Boyle Magistrate Sammons gives EDP CEO an ‘F’
Magistrate Phil Sammons says he is not impressed with the current president and CEO of the Danville-Boyle County Economic Development Partnership, Jody Lassiter.
The Boyle County magistrate voiced strong displeasure with Lassiter’s performance during a discussion of a plan to reorganize the EDP Thursday night.
Sammons said he disagreed with the plan when it came to keeping current EDP President and CEO Jody Lassiter in his outward-facing job, trying to bring new businesses into Boyle County.
“I’d have to give him probably an F on bringing other employment into Boyle County,” Sammons said. “He attends job fairs, but I’ve attended job fairs before and I think the biggest thing a job fair is meeting people and having parties. I don’t think it’s ever produced anything. And I don’t know of any factories or anything that he’s brought in in the seven or eight years we’ve had him here, but he’s done a wonderful job with our present people, keeping them here and talking to them.”
Sammons suggested instead that Lassiter be made “president of the industrial park” and that the EDP should hire a new person in the CEO role to recruit businesses.
“The way it is now, we don’t have that (recruitment) person — I don’t feel. Because he’s been here that long and he’s brought, as far as I know, zilch,” Sammons said. “We’ve increased what we’ve got but the way I look at it, our factories would have increased anyway if he hadn’t have been here.”
Restructuring of the EDP has been proposed by Kyle Talente with RKG and Associates, the consulting firm hired for about $83,000 to create a strategic economic development plan for Boyle County.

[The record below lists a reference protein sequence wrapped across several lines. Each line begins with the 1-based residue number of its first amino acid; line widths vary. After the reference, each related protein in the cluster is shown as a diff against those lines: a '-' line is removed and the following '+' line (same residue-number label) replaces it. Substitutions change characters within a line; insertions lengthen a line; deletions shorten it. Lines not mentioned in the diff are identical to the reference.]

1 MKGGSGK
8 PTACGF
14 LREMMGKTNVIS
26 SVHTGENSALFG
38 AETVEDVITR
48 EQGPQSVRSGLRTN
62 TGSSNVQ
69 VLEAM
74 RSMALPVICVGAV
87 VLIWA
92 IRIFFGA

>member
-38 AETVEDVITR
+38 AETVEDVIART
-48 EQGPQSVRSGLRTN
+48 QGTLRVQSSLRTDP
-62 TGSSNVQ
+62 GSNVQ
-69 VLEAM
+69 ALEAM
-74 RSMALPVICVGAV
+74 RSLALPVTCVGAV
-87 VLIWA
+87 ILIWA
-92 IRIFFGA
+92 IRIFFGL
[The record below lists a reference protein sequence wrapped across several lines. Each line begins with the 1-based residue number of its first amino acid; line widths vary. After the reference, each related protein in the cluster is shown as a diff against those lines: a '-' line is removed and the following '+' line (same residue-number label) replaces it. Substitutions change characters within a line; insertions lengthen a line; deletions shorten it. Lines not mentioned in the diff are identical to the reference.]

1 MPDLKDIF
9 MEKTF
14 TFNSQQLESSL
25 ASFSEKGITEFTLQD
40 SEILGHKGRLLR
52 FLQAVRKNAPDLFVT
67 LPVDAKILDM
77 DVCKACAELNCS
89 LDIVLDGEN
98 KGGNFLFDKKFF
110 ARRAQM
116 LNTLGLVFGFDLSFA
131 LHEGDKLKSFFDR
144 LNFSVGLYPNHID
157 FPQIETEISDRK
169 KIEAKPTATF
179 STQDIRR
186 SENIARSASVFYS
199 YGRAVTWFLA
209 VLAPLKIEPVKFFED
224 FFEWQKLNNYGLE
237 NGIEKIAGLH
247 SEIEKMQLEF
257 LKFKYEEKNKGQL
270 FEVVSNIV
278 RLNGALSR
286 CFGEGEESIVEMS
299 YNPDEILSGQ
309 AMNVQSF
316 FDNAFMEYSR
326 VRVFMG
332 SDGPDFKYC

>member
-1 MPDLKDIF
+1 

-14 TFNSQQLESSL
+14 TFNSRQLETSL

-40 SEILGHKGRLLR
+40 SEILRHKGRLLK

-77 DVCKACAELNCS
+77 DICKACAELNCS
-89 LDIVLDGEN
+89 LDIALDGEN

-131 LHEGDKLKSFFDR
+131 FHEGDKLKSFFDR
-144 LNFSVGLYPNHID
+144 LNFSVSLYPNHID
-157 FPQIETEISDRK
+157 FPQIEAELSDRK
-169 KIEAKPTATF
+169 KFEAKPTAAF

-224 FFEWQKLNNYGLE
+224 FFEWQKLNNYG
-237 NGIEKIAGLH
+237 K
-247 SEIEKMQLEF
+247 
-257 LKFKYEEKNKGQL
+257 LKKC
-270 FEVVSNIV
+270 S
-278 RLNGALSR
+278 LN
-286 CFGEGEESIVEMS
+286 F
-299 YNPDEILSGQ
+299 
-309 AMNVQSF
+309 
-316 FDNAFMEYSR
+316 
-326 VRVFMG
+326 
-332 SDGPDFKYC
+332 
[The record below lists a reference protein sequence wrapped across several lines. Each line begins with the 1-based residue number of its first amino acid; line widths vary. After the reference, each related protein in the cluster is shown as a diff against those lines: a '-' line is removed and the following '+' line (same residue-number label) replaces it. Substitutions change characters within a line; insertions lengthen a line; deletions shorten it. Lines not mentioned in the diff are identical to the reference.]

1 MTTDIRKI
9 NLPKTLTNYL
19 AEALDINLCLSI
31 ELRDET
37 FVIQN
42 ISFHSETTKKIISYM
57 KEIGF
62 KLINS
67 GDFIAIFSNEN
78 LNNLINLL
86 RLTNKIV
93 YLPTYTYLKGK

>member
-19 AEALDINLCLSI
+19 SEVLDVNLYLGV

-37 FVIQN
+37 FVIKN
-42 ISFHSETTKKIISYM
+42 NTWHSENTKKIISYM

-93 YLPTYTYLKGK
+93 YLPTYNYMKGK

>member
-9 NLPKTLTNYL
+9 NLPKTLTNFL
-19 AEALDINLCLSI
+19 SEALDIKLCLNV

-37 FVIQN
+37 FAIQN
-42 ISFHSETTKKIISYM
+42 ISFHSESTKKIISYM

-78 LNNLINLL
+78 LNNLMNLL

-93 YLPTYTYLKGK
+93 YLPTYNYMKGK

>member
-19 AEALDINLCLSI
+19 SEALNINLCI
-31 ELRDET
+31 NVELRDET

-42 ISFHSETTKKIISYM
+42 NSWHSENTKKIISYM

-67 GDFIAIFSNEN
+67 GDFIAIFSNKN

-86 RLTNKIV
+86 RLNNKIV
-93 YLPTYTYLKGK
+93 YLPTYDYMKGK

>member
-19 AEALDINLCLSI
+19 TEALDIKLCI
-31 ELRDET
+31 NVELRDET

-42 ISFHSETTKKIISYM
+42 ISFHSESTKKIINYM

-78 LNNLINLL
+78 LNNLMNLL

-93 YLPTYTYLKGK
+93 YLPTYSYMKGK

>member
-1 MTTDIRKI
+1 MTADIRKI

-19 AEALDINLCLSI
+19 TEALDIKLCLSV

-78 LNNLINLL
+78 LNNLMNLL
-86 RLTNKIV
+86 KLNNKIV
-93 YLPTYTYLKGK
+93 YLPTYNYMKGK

Talente told Sammons he thinks it’s smart to have economic development staff “do what they do best.” He said he believes Lassiter has “substantial” abilities to recruit businesses and that business locations in Boyle County would not backfill so quickly when a business leaves without Lassiter in his current position.
Talente has previously said he believes Lassiter’s abilities, experience and connections are “invaluable” to Boyle County.
Sammons said Thursday he has “a bad feeling” about the situation.
“I think we’ve been pouring money down probably a hole. I think we could use this money more wisely than what we got out of it,” Sammons said, though it wasn’t clear if he was referring to EDP funding in general or the strategic economic development plan being created by RKG.
Talente said it’s fine for Sammons to feel differently than others, and if the community really feels that way about economic development, then it probably shouldn’t be in the economic development game.
“The worst thing you can do is make an investment in something you don’t want, because you’re never going to get support behind it,” Talente said.
But if the community does see the value, “then let’s get behind that and let’s support it.”